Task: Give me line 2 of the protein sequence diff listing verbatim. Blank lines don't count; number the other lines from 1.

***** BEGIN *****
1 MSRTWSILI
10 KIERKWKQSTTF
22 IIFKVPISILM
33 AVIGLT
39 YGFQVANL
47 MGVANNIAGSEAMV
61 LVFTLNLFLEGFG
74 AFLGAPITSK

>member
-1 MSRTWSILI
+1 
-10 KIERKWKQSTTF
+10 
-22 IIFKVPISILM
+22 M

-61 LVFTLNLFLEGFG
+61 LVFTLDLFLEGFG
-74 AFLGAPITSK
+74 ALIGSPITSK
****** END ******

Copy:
10 KIERKWKQSTTF